# Lever Rule Applied to Phase Diagram for Partially Miscible Liquids

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The miscibility of a pair of liquids refers to the degree to which they mix spontaneously. A pair of partially miscible liquids mixes under some conditions but not at others. The phase diagram for a pair of partially miscible liquids and illustrates their behavior as a function of temperature and overall composition. For conditions corresponding to a point inside the curve, two phases are present (i.e., two layers are observed in the container). One phase is mostly substance with some dissolved in it. The other phase is mostly substance with some dissolved in it. Inside the two phase regions, the compositions of the two phases are determined by drawing horizontal lines (here shown dashed) to the red line (for the composition of the "-rich" phase) and the blue line (for the "-rich" phase). These are called "tie lines" or "levers". The lever rule is used to calculate the relative amounts of the two phases, which are represented on the bar graph on the right. The compositions of the two phases are indicated by dotted lines on the phase diagram and numerically at the top of the bar graph. Outside the curve, and mix spontaneously to form one layer. The highest temperature at which two phases form is called the upper consolute temperature and is indicated by a black dot on the phase diagram.

Contributed by: Lisa M. Goss (March 2011)
Open content licensed under CC BY-NC-SA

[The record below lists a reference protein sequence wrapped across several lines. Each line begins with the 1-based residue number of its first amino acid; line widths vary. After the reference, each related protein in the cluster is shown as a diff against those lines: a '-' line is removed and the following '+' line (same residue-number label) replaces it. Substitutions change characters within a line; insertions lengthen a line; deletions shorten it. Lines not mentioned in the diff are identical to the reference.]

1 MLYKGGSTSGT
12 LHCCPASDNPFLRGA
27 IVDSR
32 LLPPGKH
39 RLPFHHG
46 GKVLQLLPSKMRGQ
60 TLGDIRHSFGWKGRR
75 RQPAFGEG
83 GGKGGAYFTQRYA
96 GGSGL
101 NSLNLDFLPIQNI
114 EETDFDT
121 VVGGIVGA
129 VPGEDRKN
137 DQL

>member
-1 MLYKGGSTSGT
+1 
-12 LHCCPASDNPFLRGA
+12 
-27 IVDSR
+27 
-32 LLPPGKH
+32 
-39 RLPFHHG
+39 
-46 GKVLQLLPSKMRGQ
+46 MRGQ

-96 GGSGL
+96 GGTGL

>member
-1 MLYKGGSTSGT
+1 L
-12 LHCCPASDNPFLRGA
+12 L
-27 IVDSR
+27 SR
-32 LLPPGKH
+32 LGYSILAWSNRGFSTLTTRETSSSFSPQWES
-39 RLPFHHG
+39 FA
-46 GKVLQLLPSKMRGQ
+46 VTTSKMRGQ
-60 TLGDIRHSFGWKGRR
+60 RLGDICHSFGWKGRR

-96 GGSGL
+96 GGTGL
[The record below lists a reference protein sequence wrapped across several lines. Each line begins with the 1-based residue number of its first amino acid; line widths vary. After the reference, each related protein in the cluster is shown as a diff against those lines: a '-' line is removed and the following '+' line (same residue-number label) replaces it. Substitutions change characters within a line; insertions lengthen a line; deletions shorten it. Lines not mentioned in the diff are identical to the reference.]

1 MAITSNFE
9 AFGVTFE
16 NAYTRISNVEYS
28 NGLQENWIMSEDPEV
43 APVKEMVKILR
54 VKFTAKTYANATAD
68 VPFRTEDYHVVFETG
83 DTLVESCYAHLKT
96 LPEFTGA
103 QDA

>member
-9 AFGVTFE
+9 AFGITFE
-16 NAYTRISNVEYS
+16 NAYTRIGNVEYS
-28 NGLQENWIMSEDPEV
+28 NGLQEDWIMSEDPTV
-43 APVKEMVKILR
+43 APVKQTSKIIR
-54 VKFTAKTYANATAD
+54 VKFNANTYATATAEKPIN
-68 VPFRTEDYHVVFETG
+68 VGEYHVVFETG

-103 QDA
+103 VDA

## Details

Composition is usually expressed as a mole fraction but sometimes other units such as mole percent or mass percent are used. The amounts of the phases are calculated from the lever rule: . Here and are the number of moles in the two liquid phases, while and are the lengths of the levers, as indicated by dashed lines on the phase diagrams. The "relative amount" on the bar chart is calculated from and .

Snapshot 1: when the overall composition () is 0.6 and the temperature is 110 ˚C, there are two phases; one of the phases is mostly ) and the other phase is mostly ); there is twice as much of the phase with as there is of the phase with .

Snapshot 2: when the overall composition is and the temperature is 115 ˚C, the substances are miscible and form a single phase

Snapshot 3: when the overall composition () is 0.3 and the temperature is 105 ˚C, there are two phases; one of the phases is mostly ) and the other phase is mostly ). There is about three times as much of the phase with as there is of the phase with .

## Permanent Citation

Lisa M. Goss

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